Nebraska advertiser. (Brownville, Nemaha County, N.T. [Neb.]) 1856-1882, November 04, 1858, Image 1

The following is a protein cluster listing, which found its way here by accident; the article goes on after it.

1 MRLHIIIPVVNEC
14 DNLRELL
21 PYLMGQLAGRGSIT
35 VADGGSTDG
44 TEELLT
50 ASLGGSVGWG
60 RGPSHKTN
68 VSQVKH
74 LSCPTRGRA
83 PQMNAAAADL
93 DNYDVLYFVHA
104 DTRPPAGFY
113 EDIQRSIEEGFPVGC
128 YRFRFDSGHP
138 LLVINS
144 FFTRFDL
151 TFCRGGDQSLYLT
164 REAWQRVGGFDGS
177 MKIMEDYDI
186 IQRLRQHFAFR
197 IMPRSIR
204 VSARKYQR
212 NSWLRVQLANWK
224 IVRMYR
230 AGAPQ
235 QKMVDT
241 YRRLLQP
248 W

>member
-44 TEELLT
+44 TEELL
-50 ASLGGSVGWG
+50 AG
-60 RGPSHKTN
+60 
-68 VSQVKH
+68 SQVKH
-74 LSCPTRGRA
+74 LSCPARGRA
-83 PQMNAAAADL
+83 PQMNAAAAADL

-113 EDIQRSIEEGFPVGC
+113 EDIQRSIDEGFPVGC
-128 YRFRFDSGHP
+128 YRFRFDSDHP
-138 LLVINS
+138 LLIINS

j- i j , i rf y i A; Ay ax- Ay a g-' y Ay -.v y, t - . ' DEVOTED TO ART, SCIENCE, AGEICULTUKE, COMMEBCE, NEWS, POLITICS, GENERAL INTELLIGENCE AND THE' INTERESTS OF NEBRASKA. CITY OP BROWNVILLE, "NEMAHA COUNTY, N. T., THURSDAY, NOVEMBER 4, 1858. VOL. Ul. NO. 19. III -N V ' J. V 1 J -tVULltHiV VET XtKViOAX MY S.VW. FUKNAS, ai Story Hoailey & Muir's Building, (Cl-msr of od Fir.t Street.) muWNTvirxirT ooeyra pni .fT' months 250 attuoendot dmontns. 12 " tvv ill be forniAedtt $1,50 per h accompanies m vrucr, laerwie. RITES OF JLDVLttTISlSO: v,rl') l.nzi .rlesnjone insertion, i dJit'unal insertion, $1,00 0,50 2,50 4,00 6,00 12,00 5,00 60,00 55,00 2Q.C0 16,00 Buare, one month, three months, six niwntbs, one year, C ird f ix lines or Iess,one year, C-iiama one jear, half Column, one year, fourth " i;Uh - " ;iauin,ix montus, -s'f CUinn, fix uj .iilts, fjr:h - .. eixhth r C .laroi three Booths, hi'f t:,iu n, tbree rantb?, .i..u a 20.00 10.no e,oo 20,00 13,00 10,00 6,00 ...ur, lar -.nlilitrj f.,r o(Se Hn dTtnce,) 5,00 -,-, ,n alTin-e illbreia;re.lf.rlldrerti8e- st et-ei.t where rtal renonnbiiuj is rve rttet. . . i -.Iwti'-rajnt will)e-.onMered by the year. .nyiSf l n tbi ininaript(or prenously s 1 up n b-twrcnth parties. Iver.i ranUB t mirkdon theeopy forpec i. ouui'wjrof iijjrri.ms, will l.e jontinued until ered out, and charged accordingly 1 jt.m - n sau fr . n t'r tn jer? ir'ransient per s.t bt rid in u lTtnc. Tie w;ril.r yurly ijvcrtiser willow eonnn r.lHj their own huin v:nd all lrerti?e .muoi perttining thereto, to be paid for ex- early tdrertifeM bare the privitf geof ehanging eirwdrrrtimeut quarterly. I'l lvl vlrertiitinenti charged double the '.re rate. - i Tint n the Inside exduielj will be fcrged extra. ' BOOH AIID FAITCT TOB PRINTING! 1 5 1 A l'v-n iiiiotjie Advertiser OiSce Card and rVe.'w Type f the latest ryles, Inks f 1 w-.Hr:i:ii. "'in Paper, Knvcltp-s, 4e. : we j mf nr-'iiirod ti execute Job VVnrk of every de iifia i i 'r!fi unsurpassed by any other office th l,oitJ StJf. I'u-ti uiir t-D(i.m will beivento orders from Ii-itta! in hi'inxbein pntmptly attended to. Te J'n irict ir, hnvinjjj had o ixtensive expe ri."e". witl jive their personal attention to this aTchnf boins, and hore, in their endeavors to ee'. bt.th in the excellence f their work, nd "nU ;bargeK t reeeire a hare of the jiublic BUSINESS CARDS. MISS MAIIV 'TURNER, v r r f ' ULUHER A!1D DRESS MAKER. ain Sfret. or r1or above Carsons Bank. o;itia$ and Criinmiriirx always or. hand. u. c. jomrsorr, 1TTORNEY AT LAW, SOLICITOR IN CHANCERY A XI) Real Efitatc Agent, BROWNVILLE, X. T. REFERENCES. . Hon.VTm.Jessup, Montrose, Pa. : ' 11. S. Hent!v, . John C. Miller, Chicago, 111. Win.K. Mol!ister, M Charts F. Fowler, " H. W. Furnas, Urownrille.X.T. (. F Luke,' . 44 . May 7. l57. 47-1 y E. I.IATHIETJ. abinet & Wagon-IIaker Tiun kreet. ht. 8ixth and Seventh RIIOWXVILLE. X.T. VI kir.,l r.f obinet w,.rk tiea'ly exe-nted. . t-pinu of -ens' piow. etc., promptly done. I , . John Mcdonough -Iousg, Sign, & Orhimontal Painter, GLAZIER, fc. ' nuoTrxviixc, t, ly Vr can l left at the City Drug Store. Ji !. D.H.&B. B. THOMPSON -1 LMatf & Gf neral ol'ecting Agents BBOWNVILLTO, N. T- '?tnts for Iowa Ins. Co.,0skaloos3, ' tenets entrtuted to our cre will meet with "inattention and warranted correct. Papers prepar rer witiin to pre-empt. Declaratory state aetas made out, etc., etc. p-Offlc a Ftrat atrm, north of I. T. Wfcyte & Co. ! . RErERRExcE8: 1 J i i,nm. x-verncr Iowa , . t Missouri J AuiaALing Ql)- d0 t S.. kirre k. r i t.. r, . 9 v. ifu m .cfi T Council BiUffs, Iowa &. ISM. v2n4My OHK. F. UN-VET. CHAR. F. BOLLT. KINNEY & HOLLY, ATTORNEYS AT LAW, i XEIIRASIIACITV,X T. m pracuc in ite Cnrta f tbi Territory Collec i I.?,? ncrininal bumpti attended U throughout K lre,"rn ' and Missouri. Will attend the , m E. S. DUNDY, ATTORNEY AT LAW, .... CBt, R"tHDSOK CO. If. T. t- ,',''ir"''in the everl Court r-4 ' i I and attrtwt tn .11 IV,. 4,1 Jr,A ! "!! OT cay, ' 10. ;67-IMf trcportant Suits G. W. V7HEELER. ArciiUct and Builder, SrowavUlo, re, DANIEL L. McGARY, EHY'lTLMV. AND SOLICITOR LY CHANCER Y. Brownville, Nebraska. Will practice In tie Courts of Xet.rask,and Xorth west Xiasouri. , REFERENCES. Messrs. Crow, KcCreary . Co., St. LoTiii, Mo. Hun. James V. II otitis, - - . p Hn J'ihn R. Sheply, - - Do ' lion. James Craift, .. .. St. Joseph, Mo. lion. Situ Wo-dsn, - - Do Judze A. A. Bradford, Nebraska City, N. T. S. F. Nnckollt, Esq., : ,- Do E.. L. DODGE, ATTORNEY ATLAW AND SOLICITOR IN CUAXCERY, BROTTXVILLE, XEDR4SKA. Land Warrants bought and sold. ' Pre-emption papers carefullyandcorrectly prepared. OFFICE on Main street, in Brywn and Bennett's Bank ing House. KKFEKENCE3 II'a Fenner Ferguson, ' R. W. Furnas " R Brown Kinney k Holley lion. James Craip, Nave. McCord h. Co. Clark It Conrad. July 8, 1858-v3n2-Iy Bel Ievue. Nebraska. Bruwtiville, Nebraska City St. Joseph Mo. NEW GROCERY PROVISION HOUSE, BT J. ILmOERISON, AT THE Old Stand of M. F. CLARK, BROWNVILLE, N. T., Where can be found a full supply of Family Groceries Hum and Bacon. Mckrel and Cod Fit-h Teas, Sugar, Coffee Candies Nuts. Wme Crackers ijdCbese Liquors ad Wines Sardines, Cisars and Tubacoo. Oysters and Lutererk. Peacbes, Prunes. Blackberries and Wtortle berries and all articles usral.y kept in a Fancy Grocer Store which be will sell for cash or produce as cheap as the cheapai. Will you give me a share of your coutiuuwd patruuage. Brownuille July I5th 1858. v3n 0. 333IiTlaI33Z:iVr, ATTOBIIEY AT LAW, BBOWimiLE, N. T. Will write deeds of every kind and contracts for eyery purp,se. wi;b warranted lega: accuracy. OiT.ce, in the Bankimt Hn1 ! LUf tiDaugn & uarson. EKFEK TO Hon. John A. Bingham Cadiz, W K Carter, Cleveland, ' RPSpilding. " B F Leiter, Canton, S Lahra. Ohio. n Wm R Sapp Mt. Tnn, 8 PCb-se. Columbns, Thoa. Ford. Mansfield, Jas. Craig. St. Joseph, Mo. - Br4.wnvill, OcU S2d. 'c7.-. Tanll-iy O. B. HEWETT, ATTORNEY AT LAW AND REAL ESTATE AGENT, Brownrille, coraska. Will attend to business in ail departments of his pro fession. Pre -emotors Rights Fenired. Land Warrants for Sale. Office on Firet St., bet. Main and Water. REKERRETCES: Kinney fc Hoi ley Nebraska City. Cbeever Sweet J. Co., do J. Sterling Morton do Brwn & Benuett, Brownville R. W. Furnas do Brownville N. T. May 13 1858. vtn6tf IJEMAHA LAND AGENT, SLRTETOR & NOTARY PUDLIC, Will select iands, "investigate titles, pay taxes &c, either -,o Kansas or Nelrnska; buy. sell and enter :ndR.in cimmission; invest in luwn property buy or sell the same and w iil always have on hand correct plats oi townships counties &c. showing all land sub ject to entry, and where desired will lurnisn parties liv ing in the states with the taiue. Being the oldest settler in the county will in ail cases be able to give full and reliable information. Address A. L- Coate, either at Brownvilleor Aemaha City, Nebraska Territory. 6m-42-v2 RANDALS. G0ULEY & CO- PRODUCE BROKERS AHD COMMISSION M ERCH ANTS. St. Louis, Missouri Orders for merchandise sclicited, and promptlv flMed at the lowest rates. All kinds of produce bought or sold on 4 mmUl.rti. September 23. 1S58 ly. - A. D. KIRK, Attorney at Law, Land A great and Xotary Public. Archer, Richardson Co., V. T. Will iractiretn the Courts of Nebraska, assisted by Ilarding and Bennett. Nebraska City. LOUIS WALDTER, House, Sis;n, and Ornamental Painter, GIjAZIER. GRAINEE, , PAPER II A GER, BROWN VILLE, N. T. -Take this method or informing the public that he has removed hi paint shop from semaba City to this place lie think himcelf qualified to undertake any woik per taining to hi liue of business, and respectfully invites the public to frive him a call. Plea leave orders at the "Advertiser" offlce." Nov. 19. 1S57. . n21-tf W. P. LOAN, ATTORNEY AT LAW. LOT AND LAND AGENT, Archer, Richardson Count j, N. T. FENNER FERGUSON, Attorney and Counsellor -L"t Law. BELLEVUE, NEBRASKA. JAMES W. GIBSON, BLACKSMITH Second Street between Main and Vebra-ka, BROWNVILLE, N. T. ED. IT. 3XOORE, General St earn I iat Ajprofit FORWARDIXG COMMISSION MERCHANT. NEBRASKA CITY, N. T. Goods told on Commission and pr mpt returns made. Particular attention piven to receiving Storing ami Fur wardins all kind ,f freight and produce. Office on thft Levee.- ffi Biore .oce m the name block with Ketrney tlotel. Refer t the Me chants of Xel i kj Hiv: Michael St Loais .Mo; I Hari er fc. Smder St.U)Uis; Sakel.'d Finney&Co" I Borcklay, liinkle. Ca " Aprll29,ISi3 M-U-ly Warden J.jtf.c,h atctntvre ATTQ An Act To amend an Act entitled an Ad to amend an act to incorporate the toicn of Brown ville, approved Feb. 9, 1S57. Sec. 1. . Be it enacted by the Council and House of Representatives of the Territory of Nebraska, That hereafter the annual election of officers for the city of Brownville as provided for in an act approved February 9, 1857, shall be held in the same manner as therein provided, on the first Monday in April in each year. The officers elected at such elec tion shall serve for 'one year, or until their successors are elected and qualified. Sec 2. The officers elected at the el ection next preceding the passage of this act are hereby'made to serve until the next annual election as provided for in section 1st of thisact." Sec. 3. The city council of said ' city of Brownville are hereby further empow ered with exclusive authority to provide for the license and prohibition of all ball alleys or other bowling or billiard saloons also for the sale of malt, vinous and spiri tuous liquors. Provided, That m license for the sale of spirituous liquors shall be granted for a less sum than twenty-five dollars. And provided further. That the applicant shall give bonds to the' amount required by the Council in any sum not less than one thousand dollars; ail moneys arising undfr the provisions of this sec tion, shall Delong exclusively to the school fund of the. district in which said city of Brownville is or may be located. ; Sec. 4. This act to take effect from and after its passage. . Approved Oct. 18, 18-58. " . ' Stay Law. In approving this bill, Governor Ricii ardsos sent to the Council the following communication: After a careful examination of the law. I have signed and apjsrejed a bill to amecg chaptered of IheHalvs of . 1857, relatind to District Courts. The power of the Le gislature to decide everything 1 in refer ence to the remedy on contracts is un doubted, and I depart from the usual course in approving bills' in this case, and state the reasons why I i-ave approv ed of this act, Q ' The power of the Legislature to enact sections 1, 2 and 3 is undoubted..- If section 4 applied lo past contracts by positive enactment, or clear legal itQspli. cation, I could not approve it, because" it would impair the validity of contracts, and thus be in violation of the Constitu tion of the United States. As thai sec tion, in my judgment, does not apply to past contracts, and naving nououot anout the power of the Legislature to enact such a law to apply to future contracts, I have this day signed and approved this bill. w - . Singular Impulse, A little son, thirteen years old, of Brack of Wheeling. Va., having witnessed the execution of Burns, had atr uncontrolla ble desire aroused to know what sort. of a sensation hanging produced. The other day he procured a rope, made a noose, and adjusting it around his neck, threw the weight of his body on it. He was dis covered in time to save his life, but not before he had become insensible. Ht afterwards tried it on a younger brother, but the boy was rescued ere life had en tirely departed. More Big Lumps. ' We were shown, says the editor of the Columbia (Cal.) Courier, two fine speci mers of pure gold, taken out of a claim weight fifteen ounces. A larger piece uf pure cold was found on this claim two or three months since, and several large lumps have been taken out every season. This claim has taken out upwards of eighty thousand dollars in one year, of which sum the expense of , working has been some thirty thousand. Effects or Comets Look Out- Forty years ago the people ;f London beheld a great coraet. An article apptar . d in the Gentleman's Magazine, a Lon don periodical, on the supposed influence of that comet. The following were the influences summed up by the writer: "Wasps were few, flies became blind and disappeared earlv; many women brought i forth twins, and the wife of a shoemaker had four children at a birth. Why he Killed her. , IMichaei Elk, Aho murdered his wife a fewdayago, by plunging a knife into her bosom, gave as a reason for the bloody deed that she had the phtisic, and had kept him awake all nijrht by her hard breathing. He would, he said, kill any- body who would disturb his rest. Michael must be blessed with au c sweet and amiable disposition. James Boon, aged eighty-five years, an icmate of the poor-house at Kingston, Leuoir county, North Carolina, with his family, consisting of a wife and three children, has inherited a handsome estate amounting to 6150,000, and no mistake. Hon. Benjamin F. Butler, formerly Attorney-General of the United States, sailed on the 14th ult, with daughters, in the steamer two of his Arago, for Havre, intending to pass a year or two abroad. It is not easy to straighten in the oak the crook that grew in the sapling. Some of the ladies of Nev: lork are, , - . - . adopting tae profession of dentistry. Correspondence of the St. Louis Democrat. The Platte Gold Region. A Eeliable Account of th3 Oo!d Country and . . the Prospects for Mining. - NO GOLD AT PIKE'S PEAK. Explanation of unfavorable Reports that havereached us. The Llines as they really are . About the XXoute, the Scenes, the several Com . , . paniea, the Time to go, &c . . ;LavFencexK.T.yOs. 19, 1858. Having just returned f rom . the gold mines of Western Kansas, and having seen a few and heard many contradictory reports in regard to them, I make haste on. the very hour of my arrival to give you the truth in relation to the whole matter. I left Eastern Kansas on the 25th of May last, with the company fa miliarly known on the plains as the "Lawrence Company," for the express purpose of finding the gold that we have for several years heard was deposited in the mountains. Y '.' THE ROUTE. We took the route, by the Santa Fe trail up the Arkansas, and on the 13th of June reached Walnut Creek, at Allison's ranch., At that place we learned that there werp two companies in advance of us bound on tthe same errand. One of these companies was composed of men from the Cherokee Nation, and Western Arkansas, called the "Cherokee Compa ny," and commanded by Col. Beck ; the other was composed of men from Ray and Bates counties, Missouri and was called, I think, the "Ray County Company." and commanded by Capt. Doke. I speak of these two companies thus particularly for reasons which the latter part of this com munication will disclose. We followed after these companies, passing Bent's Fort on the 28th of June, and arriving at the Fontaine qui boville on the 4th of Ju ly, meanwhile hearing nothing of the companies in advance of us. On the next morning, July 5th, we met two wagons which had been a part of the Cherokee Company. They reported that disnfleo tion had arisen among the Cherokees; that thev were angry with Capt. Beck because they could not make $20 per day as they alleged he had told them; that they thought he would be killed; that jjiey"had worked hard, prospecting the Fhtte and Cherry Creek five whole days;1 that they could not make more than "two bits pef day; that they "had farms and - . WW niters at home, and home they were going." .We passed them not very much dUcouraged, notwithstanding their ;;yery thorough prospecting of the country. . NO GOLD AT PIKE'S PEAK. On the 9th of July, we arrived at the base of Pike's Peak' and on the next day commenced prospecting. We remained there five days, and did not find a trace of gold, and. at the end of that time our old miners said they were satisfied there was no gold there, as there was no quartz, no bed rock, except the surface rock, with the old red sandstone and miraceous gra nite, and no indications of gold about the soil. THE PLATTE COLD REGION. On the morning of July 13, we "rolled out" for the Platte, and at noon arrived at "Jim's Camp," .fifteen miles from Pike's Peak. There we were met by Capt. Doke, of the Ray county company, and a few of his men. He reported that he had been prospecting the South Platte for two or three weeks; that they "found gold everywhere," that he thought "it might be madeto pay, if his men would only stick to it, but that they were discou raged and were returning home;" and he added, "When I can get a party of men 'hat will stuk I shall return." We camp ed together at noon, and then it was agreed that we should join our forces and send a party over the mountains into the South Park. W e did so, and sent th party under the command of Capt. Doke, and the guidance of a Mexican. That party returned after an absence of eight days, having accomplished nothing. Af ter this unsuccessful effort, the enthusiasm of the combined remnants of the "Chero kee" and "Ray county" companies,, was at a low point; "and as they sat around the camp-fires teihng their stones and singing the songs of home, it soon be came evident that their days of gold-hun ting were Learly over, aud sure enough, for on the morning of the 25th of July ten of the twelve wagons composing their train "pulled out" for the States. UNFAVORABLE REPORTS. Among the members of the company who left, was a Mr. Sraedley, who had made a fortune in California. After he was in the saddle, ready to start, I heard him say that "he was not by any means 1 a satisned witn tne prospecting mat bad been d ne, and that he thought the mines on the South Platte might be made to pay;" and yet I understand that this same Mr. Smedley has published a letter, in w hich he says the mines are a humbug: (I have not seen the letter, and but very few newspaper articles on the subject having arrived but a few hours since.) Capt. Beck said on the same morning, that "he believed if his men were obliged to - i dig for money to take thera home, they could take out ten dollars per day to the man," and then I have within twenty-four hours, been referred to him that the mines were a humbug. But more of ; this soon. We remained near Pike's Peak for. two longer, and then went to New! Mexico: at which time 12th of Anmistl i . . . - J six men who had gone oat with the Law rence company, and two who had gone out with the Rav county company, left for the States, by way of Bent's Fort. About I tne same time,, two men or tae latter company left, by way of the Republican, making in all about sixty men that left for the States before any considerable amount of gold had been taken from the mine. I have been thus particular in describing our movements, in order . that I might explain the reports that have been recently published, giving discoura ging accounts of the mines; ' V Of Mr. Smedleys 1 report-1 have al ready spoken. He , admitted ; when he left that the work had not been half done.., I have also spoken of Capt. Beck, Now', -1' suppose that you, Mr. Editor, ' might ask any one of those sixty men about the mines, and in every case they would tell you that "the thing was all a humbug, thit they had just, returned from there, and that they could not make day wages,' and with a few exceptions they would be honest in what they tell you, and you would honestly. publish their re port; when a few facts would explain the whole matter. . A copy of the Weekly Democrat, of Oct. 12th, is before me, in which I find a letter from some Kansas City gold hunters, dated Council Grove, in which they speak of meeting men re turning from Pike's Peak, who brought discouraging reports of the mines. You will notice that I have spoken above of eight or ten men leaving us on August 12th, and this letter from Council Grove is dated Sept. 25th, which would be about the time they would arrive at that point, and. well they might give discouraging accounts of the mines for they had but $1 or $2 worth of gold, not as they said the product of a summer's hard labor," but the product of a summer's folly, in running after Mexican stories, combined with less than one hour's washing with a pan. Let those men who wrote that let- ter irom iouncu urove "pusn on, as they say they are "determined' to do," and they are "all right." Again I see among the news by the Salt Lake mail that "at Laramie a gen tleman was seen just from the mines who said that the mines were a humbug that while a man was making $1.50 he would spend $2.00. Now I happen to know the gentleman spoken of, because between the 1st and 20th of September only one man went from the mines to Laramie, and I know that he never work ea a day m tne mines; ne belonged to a class that live without work, and went to Laramie at the invitation of the miners, presented in the shape of a resolution adopted at a public meeting, and in the words of the resolution he "departed in two hours." But I see that I am prolong ing this communication to an unreasonable length, and the express is about to leave. My "object in 'writing thu9 far has been to contradict the discouraging ; reports, of the last few days. Now a word about the MINES AS. THEY REALLY ARE. no worK nas yet oeen done mere no claims to any extent have been made the time has been spent in 'prospecting with pans a half-day here and a half-day there. No man has found apiece 'twen ty-three ounces,' one ounce, or (to my knowledge) one pennyweight. To the best of ray knowledgeinformation and oeiiei, no man maae sixteen dollars in - j lis one day. The men who were there when I left were working with pans, carried their dirt from four to seventy rods, and made from $2.50 to So. 00 per day. The better way for vour readers to judge of the yield of the mines, is to know the "prospect of the pan." I have seen $1.50 in a single pan a few times 40 to 60 cents frequently, and hardly less than 8 to 10 cents. Californians will tell you that with three ceuts to the panful they can make good wages. The Californians in our party say, that wheu they can get sluices arranged,. they can make every ,y they work $15. . There, then, you have the whole story. Unless some new "diggings" have been discovered since Sept. 20th, you can put it down all reports of wages higher than $10 as extravagaut, and receive them with a "leetle grain of allowance." If your readers are satisfied with wages under that sum, let them go there, and they will make it. There is room enough for twenty thousand mining claims. The gold is "wash gold," and is in the opinion of the wisest heads in the mountains, out tne beginning oi next year's discoveries. Every man there that has had any experience in mining is sa tisfied with the prospect for the next sea son, and some of them extremely enthu siastic. THE TIME TO GO TO THE MINES. I would advise no person to start for the mines after this date until spring. I think some have gone two or three weeks too late to escape hardships, but this will do for the present. I will soon furnish your readers with further information in re gard to the mines, routes, &c. I maybe permitted to remark that I have heard that some of those who have come in from the mines have received hundreds of let ters daily in regard to. details, camping places, &c. No person can afford to an swer all the inquiries of that kind for no thing, however much he may wish to ac commodate the public, for it would take all his own time and two or three assis- tams oesiues. i nave Kept an accurate journal of the route up the Arkansas, along the mountains and down the Platte creeks, camping-places, &,c, and shall be . .i j ti i . happy to accommodate any person to a reasonable extent with the information in i mv possession, if thpv will' add , J I " J - 1 Lawrence; K. T. W. B. a8$os. Miscrflaneons. Mrs. Kelly Is asked for her Name. Among the arrests made recently, was that of Mrs. Kelly for intoxication. Mrs. Kelly is a talkative little body, and shock ingly given to one idea. We give her examination: "What's your name V "As dacint a woman as the sun irer shone upon. I've lived in Albany twelve years come next Michaelmas I know it by the token, that the Sunday before we waked O'Neil." "What is your name?" "My char-ac-ther is as good as any wo man's in the State. If you think I'm ly in call on Mrs. Manning a devil a nicer woman than Mrs. -Manning ever flirted a house-cloth or peeled a pratie. "Stop that rigmarole, and give me your name." "Stop what ! my rigmarole ? And what's my rigmarole done that you should throw slurs on a dacint woman? Would ye take advantage of my wakeness, ye gray-head ed old coon, ye ? " Will you give me your name?" "Me what ?" "Your name." "And perhaps you think I have not got one. ttedad, i ve as good a name as iver came to Ameriky, and I'm not ashamed of it." "Will you give it to me ?" "I'd see you to the devil first! I'd net bemean the Kellys to that degree as to tell yees I'm one of 'em." "Then your name is Kelly?" "And who slathered that out ? Show me the blackguard, and 111 dust his coat with a poker." "Never mind all that. Mrs. Kelly you were found intoxicated." "And who paid for the rum? Not you, ye ould vilyan, ye." "It matters not who paid for the .rum. You drank it, and then committed a breach of the peace, for doing which I sentence vou to iail for ten days." "And dare you send a Kelly to jail for takin a little wake gin, to get the wind from her heart?" "Certainly, a Kelly or any other per son, if they violate the laws. Clinton, take her off." "Clinton undertook to do so, but got so entangled with Mrs. Kelly's legs, that the pair fell down the stairs, breaking officer Clinton s watch knee-pan and suspenders. Mrs. Kelly is now in iail, but threatens to take it out of the "ould vilyan's skin, the first time she meets him, with a mop handle. A Somnambulic Excentriclty A short time since a wealthy lady, who has an only son, called on Professor Pen coast. The latter, it should be remem bered, rarely visits patients, but receives them in the office. On this occasion, however. Prof. P. complied with this re quest, and was ushered into the presence of Mrs. Smith. After the usual compli ments, Mrs. Smith opened the following conversation : "I wish to consult you, doctor concern ing ray son George, you ' know." "Oh! yes, madam," said the Professor, but he is surely not sick ?" "Why, sir, there are no acute symp toms, but for a month past he has been afflicted with somnambulism, and we fear that unless the tendency is corrected, the most serious consequences may arise." 'Ah, indeed! You say he has walked in his sleep for'a month past?". "Yes, sir." "And never did previous to that?" "No, sir." The doctor mused. "Of what does your family consist?" he asked. "Myself and my son, the two kitchen servants, and Celeste, the chambermaid, who only came last month. Just at tins moment the last named person entered. She was a plump, rosy lipped girl, who waited upon Mrs. Smith. When she had left the room, Mrs. S. remarked : - "That's my new chambermaid, doctor : interesting girl, is she not?" "x es, madam, particularly so. I think you said she had been with you about a month, did you not ?" - "Yes, sir." "Then, madam," said the doctor, rising and taking his hat, "allow me to assure you that any apprehensions of your son's health would be superfluous. As long as that young woman's rocm is accessible to George, I fancy his somnambulic habits will continue. And, madam," continued the doctor, "under the present circum stances, I really don't wonder at it." We rather imagine that that took the old lady. Gone up ender the Hoop. The West Point (Ga.) Citizen tells the following of a married man at the commencement exercises of a certain college in Georgia this summer: He s'.arttd up the stairway at a swift pace, not noticing any further until he came nearly to the top of the steps, when he says a strange sensation came over him, and suddenly he frund himself en veloped in Carknesj, as though the lights had been extinguished. He was astonished : . . . . and bewildered, lial tne mytery was i soon explained, and it appeared that a . lady, wearing a very large hoop, had raet him at the top cf the stairs, and was just m the act of descending the stairs, when cur fripnd. beintr a umall m haA with. f nut n.iMr" .tMl!,r y.. ft"' v-tJ hoop. --- Random Gems- Govern well your household. We do well to conceal cur domestic evils. We should stop the mouth cf slander by prudence. . . We should be cautious cot to tay ill that we know. He who has learned to obey, will know how to command. The prudent man avoids evil, tha cou rageous one sustains it. ' Visit your friend in misfortune; rather than in prosperity. . Be mild towards those who are thyde pcxiuam; oe not arrogant. Speak eo ill cf thv neighbor, if than wouldst not hear what wiil trouble tb.es. Make no display o: thv poai fcrtuna but, in avoiding envy, do net excits pity. The first ofnee cf prudence is to see impending evils, and prevent them. Take sains to correct the blpmiW the mind rather than those cf the face. Such as are careless of themselves win hardly be attentive to another's concern. If we considered all that other saflfcr. our own complaints would be more mo derate. ' Trust not the officious caa ttho is tU ways busying himself about the aSain cf others. " The sentence you pTtnsuses ennscti.' er, be willing to abide by yourself, in a similar case. In order to live justly asd be resper-!, we must abstain from dobg that we Hams in others. We should not be hasty ia forming est? friendships, nor in terminating thesa cf long standing. Let thy mildntrss exenss thy jwrcr; dread to be feared, We may tha raeaa not fear nor great despise. . I am pleased with the abode which tt hibits nothing superfluous, and where I find everything that is necessary. : Parents may expect from their ehHdfea the same degree of dutiful rbeharior as they themselves paid, to their own. pr rents." Counsel You have said that frhilfj walking with an umbrella orer your head, you fell into the reservoir, and was badly injured. Did you break any bones, sir. ' at that time ? Witness I did, sir. Counsel W hat bones T Witness Whalebones, air. Counsel looked funny and ordered tha witness down. ' " At the "Dress Reform Contention," ia Syracuse, Dr. Johnson told the audience that "he had seen fifteen hundred .women take off the long skirts, and put on the short skirts." A modest man, that Dr. Johnson, to stand by and see women put on "short skirts." Fie, for shame. v onder if the women knew it? ' t The following correspond ence'is said to have taken place between a New Ha ven merchant and one of his customers Sir Your account has been standing for two years, I must have it settled ia mediately. To which in reply ; Sir Things-usually da settle by stand, ing; I regret that ray account is au ex. ception. If it has been standing too lou' suppose you let it run" a little while. It is said that hundreds of greenhorn who bought stock in copper mines,. on the strength of being told that great amounts of copper had b en smelt there, wiil ne ver get a scent for their money. The la bors of miners there are said u ha ia t?eta. .-.u " A brilliant auditory, among which were many elegantly-dressed ladies, recently attended a lecture cn chemistry in Berlin. After the lecture was over, the lady por tion cf the'audiencc presestc-d a very sin- gular appearance. Some cf the gentle, fair ones, who had manufactured for them selves ivory complexions, rosy cheeks, co ral lips and ebony eye-brows, had been so' iranformed,(in consequence of the chem ical decomposition occasioned by the gas the professor had employed ir making his expe-imcn's,) that they would have excited the envy of a p-accck, their cheeks naving turned ye;Io;v, b.ue, b'ack. violet,, and various other cclors! Moral: Painted dolls should not attend chemical lectures, ( lem used to sweep out the school house and so picked up much useful , learning; so he said to Cesar: "Which do you tink is de mose useful ob de comets -de sun or de moon ?' "Well, Clem, I don't tink I should be. able toanser dat question, seeia as how I neber hab much book larnin." "Well, I sped de noon orto to takede fust rank in dat ticiar." "Why so?" "Kase de moon shines ia de cicht when we need de light, md de tiz: shines in de day time when de light am ob no Pride breakfasted with Plenty, dined with Poverty, arid supped with Infamy. Punch teaches book-keeping in three words "Never lend them." Pay the Printer.